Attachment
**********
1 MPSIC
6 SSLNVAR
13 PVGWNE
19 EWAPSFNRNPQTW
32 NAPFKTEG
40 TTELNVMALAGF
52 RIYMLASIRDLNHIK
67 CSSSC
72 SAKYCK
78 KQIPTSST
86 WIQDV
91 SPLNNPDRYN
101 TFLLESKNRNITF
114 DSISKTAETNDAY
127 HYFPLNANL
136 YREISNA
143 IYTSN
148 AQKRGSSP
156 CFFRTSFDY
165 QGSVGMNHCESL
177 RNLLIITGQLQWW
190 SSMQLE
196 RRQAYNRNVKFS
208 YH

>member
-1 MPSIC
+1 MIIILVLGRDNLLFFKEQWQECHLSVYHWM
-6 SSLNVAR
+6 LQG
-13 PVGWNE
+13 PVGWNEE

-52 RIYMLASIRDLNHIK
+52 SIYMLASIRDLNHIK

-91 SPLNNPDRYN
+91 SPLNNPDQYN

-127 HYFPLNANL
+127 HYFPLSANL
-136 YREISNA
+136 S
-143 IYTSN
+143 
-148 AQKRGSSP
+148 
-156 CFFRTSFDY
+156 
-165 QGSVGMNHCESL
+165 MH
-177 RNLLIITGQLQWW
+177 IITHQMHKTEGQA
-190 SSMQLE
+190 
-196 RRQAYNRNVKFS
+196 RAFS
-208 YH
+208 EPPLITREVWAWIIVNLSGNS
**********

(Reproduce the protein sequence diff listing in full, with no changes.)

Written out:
1 MPSIC
6 SSLNVAR
13 PVGWNE
19 EWAPSFNRNPQTW
32 NAPFKTEG
40 TTELNVMALAGF
52 RIYMLASIRDLNHIK
67 CSSSC
72 SAKYCK
78 KQIPTSST
86 WIQDV
91 SPLNNPDRYN
101 TFLLESKNRNITF
114 DSISKTAETNDAY
127 HYFPLNANL
136 YREISNA
143 IYTSN
148 AQKRGSSP
156 CFFRTSFDY
165 QGSVGMNHCESL
177 RNLLIITGQLQWW
190 SSMQLE
196 RRQAYNRNVKFS
208 YH

>member
-1 MPSIC
+1 MIIILVLGRDNLLFFKEQWQECHLSVYHWM
-6 SSLNVAR
+6 LQG
-13 PVGWNE
+13 PVGWNEE

-52 RIYMLASIRDLNHIK
+52 SIYMLASIRDLNHIK

-91 SPLNNPDRYN
+91 SPLNNPDQYN

-127 HYFPLNANL
+127 HYFPLSANL
-136 YREISNA
+136 S
-143 IYTSN
+143 
-148 AQKRGSSP
+148 
-156 CFFRTSFDY
+156 
-165 QGSVGMNHCESL
+165 MH
-177 RNLLIITGQLQWW
+177 IITHQMHKTEGQA
-190 SSMQLE
+190 
-196 RRQAYNRNVKFS
+196 RAFS
-208 YH
+208 EPPLITREVWAWIIVNLSGNS